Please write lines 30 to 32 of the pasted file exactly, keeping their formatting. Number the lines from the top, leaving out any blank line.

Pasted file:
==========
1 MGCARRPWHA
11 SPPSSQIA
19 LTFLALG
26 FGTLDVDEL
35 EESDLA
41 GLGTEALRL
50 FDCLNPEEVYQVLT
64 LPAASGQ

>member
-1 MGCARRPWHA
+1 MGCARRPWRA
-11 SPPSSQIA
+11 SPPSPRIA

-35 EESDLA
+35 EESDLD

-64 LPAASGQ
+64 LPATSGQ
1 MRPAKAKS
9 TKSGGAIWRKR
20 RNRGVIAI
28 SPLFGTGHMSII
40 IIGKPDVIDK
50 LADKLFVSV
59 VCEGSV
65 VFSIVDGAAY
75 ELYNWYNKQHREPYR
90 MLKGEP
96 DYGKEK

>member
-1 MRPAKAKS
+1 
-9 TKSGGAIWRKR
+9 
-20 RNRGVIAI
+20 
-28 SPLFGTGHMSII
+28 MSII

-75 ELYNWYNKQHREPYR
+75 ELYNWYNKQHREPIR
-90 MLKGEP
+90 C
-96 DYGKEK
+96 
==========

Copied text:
-1 MRPAKAKS
+1 
-9 TKSGGAIWRKR